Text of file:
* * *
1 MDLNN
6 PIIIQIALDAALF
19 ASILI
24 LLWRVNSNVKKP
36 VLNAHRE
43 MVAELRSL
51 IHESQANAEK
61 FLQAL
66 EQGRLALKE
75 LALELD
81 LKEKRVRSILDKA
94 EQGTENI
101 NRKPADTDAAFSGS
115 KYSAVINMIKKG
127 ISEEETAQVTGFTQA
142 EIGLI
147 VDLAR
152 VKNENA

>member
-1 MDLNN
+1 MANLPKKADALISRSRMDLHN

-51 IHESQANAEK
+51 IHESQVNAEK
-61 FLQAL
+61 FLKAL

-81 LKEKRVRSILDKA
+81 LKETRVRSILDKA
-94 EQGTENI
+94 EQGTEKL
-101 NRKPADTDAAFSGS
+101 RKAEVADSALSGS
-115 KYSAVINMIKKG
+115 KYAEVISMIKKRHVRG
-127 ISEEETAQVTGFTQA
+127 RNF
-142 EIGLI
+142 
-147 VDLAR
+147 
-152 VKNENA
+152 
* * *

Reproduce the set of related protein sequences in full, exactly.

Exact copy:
1 MDLNN
6 PIIIQIALDAALF
19 ASILI
24 LLWRVNSNVKKP
36 VLNAHRE
43 MVAELRSL
51 IHESQANAEK
61 FLQAL
66 EQGRLALKE
75 LALELD
81 LKEKRVRSILDKA
94 EQGTENI
101 NRKPADTDAAFSGS
115 KYSAVINMIKKG
127 ISEEETAQVTGFTQA
142 EIGLI
147 VDLAR
152 VKNENA

>member
-1 MDLNN
+1 MANLPKKADALISRSRMDLHN

-51 IHESQANAEK
+51 IHESQVNAEK
-61 FLQAL
+61 FLKAL

-81 LKEKRVRSILDKA
+81 LKETRVRSILDKA
-94 EQGTENI
+94 EQGTEKL
-101 NRKPADTDAAFSGS
+101 RKAEVADSALSGS
-115 KYSAVINMIKKG
+115 KYAEVISMIKKRHVRG
-127 ISEEETAQVTGFTQA
+127 RNF
-142 EIGLI
+142 
-147 VDLAR
+147 
-152 VKNENA
+152 